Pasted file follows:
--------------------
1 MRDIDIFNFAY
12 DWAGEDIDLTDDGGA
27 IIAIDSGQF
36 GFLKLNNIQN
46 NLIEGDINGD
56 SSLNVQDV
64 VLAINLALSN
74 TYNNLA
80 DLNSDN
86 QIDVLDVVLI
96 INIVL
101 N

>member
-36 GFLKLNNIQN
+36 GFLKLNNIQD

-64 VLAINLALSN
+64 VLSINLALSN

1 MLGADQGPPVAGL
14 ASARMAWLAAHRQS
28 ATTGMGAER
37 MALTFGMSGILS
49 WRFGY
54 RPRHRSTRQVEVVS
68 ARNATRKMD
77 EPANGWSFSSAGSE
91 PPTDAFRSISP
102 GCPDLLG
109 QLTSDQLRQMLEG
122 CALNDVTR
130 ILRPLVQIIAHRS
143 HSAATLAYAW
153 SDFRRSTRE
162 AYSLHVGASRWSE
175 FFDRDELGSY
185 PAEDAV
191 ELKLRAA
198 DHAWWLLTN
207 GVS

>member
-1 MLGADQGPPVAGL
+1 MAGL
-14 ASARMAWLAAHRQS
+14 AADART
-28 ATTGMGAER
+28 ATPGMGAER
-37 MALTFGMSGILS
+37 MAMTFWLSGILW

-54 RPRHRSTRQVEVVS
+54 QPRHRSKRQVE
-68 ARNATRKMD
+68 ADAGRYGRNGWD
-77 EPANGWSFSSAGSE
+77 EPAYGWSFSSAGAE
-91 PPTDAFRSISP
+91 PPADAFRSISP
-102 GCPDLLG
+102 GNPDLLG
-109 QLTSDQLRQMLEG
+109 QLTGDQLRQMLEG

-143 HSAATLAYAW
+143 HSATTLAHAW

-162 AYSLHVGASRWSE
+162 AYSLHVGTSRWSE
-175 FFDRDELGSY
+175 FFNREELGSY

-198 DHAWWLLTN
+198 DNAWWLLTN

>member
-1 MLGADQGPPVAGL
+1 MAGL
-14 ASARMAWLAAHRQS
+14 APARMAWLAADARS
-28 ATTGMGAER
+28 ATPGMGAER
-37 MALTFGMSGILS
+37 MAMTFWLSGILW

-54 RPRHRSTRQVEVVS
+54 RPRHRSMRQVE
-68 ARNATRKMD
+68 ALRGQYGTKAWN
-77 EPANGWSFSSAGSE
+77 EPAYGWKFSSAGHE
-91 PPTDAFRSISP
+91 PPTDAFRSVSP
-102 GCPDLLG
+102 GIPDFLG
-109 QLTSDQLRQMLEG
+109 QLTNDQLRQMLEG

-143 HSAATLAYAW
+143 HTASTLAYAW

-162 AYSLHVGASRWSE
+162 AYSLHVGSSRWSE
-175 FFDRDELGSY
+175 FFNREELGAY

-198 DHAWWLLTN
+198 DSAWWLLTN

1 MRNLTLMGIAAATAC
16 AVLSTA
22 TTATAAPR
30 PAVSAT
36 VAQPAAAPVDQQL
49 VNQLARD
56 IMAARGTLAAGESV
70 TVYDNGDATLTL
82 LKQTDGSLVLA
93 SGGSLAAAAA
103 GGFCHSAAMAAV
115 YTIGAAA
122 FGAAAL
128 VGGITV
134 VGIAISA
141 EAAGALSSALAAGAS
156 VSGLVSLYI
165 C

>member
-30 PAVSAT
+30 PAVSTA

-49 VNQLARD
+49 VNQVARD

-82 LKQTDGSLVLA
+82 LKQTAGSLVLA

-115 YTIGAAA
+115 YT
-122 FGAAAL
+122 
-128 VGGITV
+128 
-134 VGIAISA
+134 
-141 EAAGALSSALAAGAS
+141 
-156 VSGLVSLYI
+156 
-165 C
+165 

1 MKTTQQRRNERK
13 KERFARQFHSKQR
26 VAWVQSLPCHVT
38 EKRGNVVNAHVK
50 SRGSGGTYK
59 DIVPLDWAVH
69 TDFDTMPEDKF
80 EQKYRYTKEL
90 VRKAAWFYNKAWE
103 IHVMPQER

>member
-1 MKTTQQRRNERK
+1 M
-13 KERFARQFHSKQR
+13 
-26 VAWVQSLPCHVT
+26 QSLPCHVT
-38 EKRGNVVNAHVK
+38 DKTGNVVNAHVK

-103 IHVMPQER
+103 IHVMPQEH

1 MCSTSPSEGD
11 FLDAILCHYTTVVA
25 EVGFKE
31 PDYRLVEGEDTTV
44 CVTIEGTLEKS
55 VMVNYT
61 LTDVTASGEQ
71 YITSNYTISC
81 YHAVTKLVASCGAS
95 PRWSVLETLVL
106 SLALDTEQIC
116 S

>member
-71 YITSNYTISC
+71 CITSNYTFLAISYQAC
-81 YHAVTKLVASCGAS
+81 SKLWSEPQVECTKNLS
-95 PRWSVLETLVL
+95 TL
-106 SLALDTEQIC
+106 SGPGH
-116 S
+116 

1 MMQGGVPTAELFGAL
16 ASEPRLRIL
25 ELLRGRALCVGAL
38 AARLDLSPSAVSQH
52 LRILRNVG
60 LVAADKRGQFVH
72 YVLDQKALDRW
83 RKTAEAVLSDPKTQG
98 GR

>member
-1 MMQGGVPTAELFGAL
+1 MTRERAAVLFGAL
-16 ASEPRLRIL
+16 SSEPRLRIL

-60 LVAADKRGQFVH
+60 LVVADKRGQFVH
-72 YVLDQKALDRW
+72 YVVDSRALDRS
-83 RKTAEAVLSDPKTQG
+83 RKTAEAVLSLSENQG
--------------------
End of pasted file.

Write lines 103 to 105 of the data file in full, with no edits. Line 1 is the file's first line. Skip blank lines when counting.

56 IMAARGTLAAGESV
70 TVYDNGDATLTL
82 LKQTDGSLVLA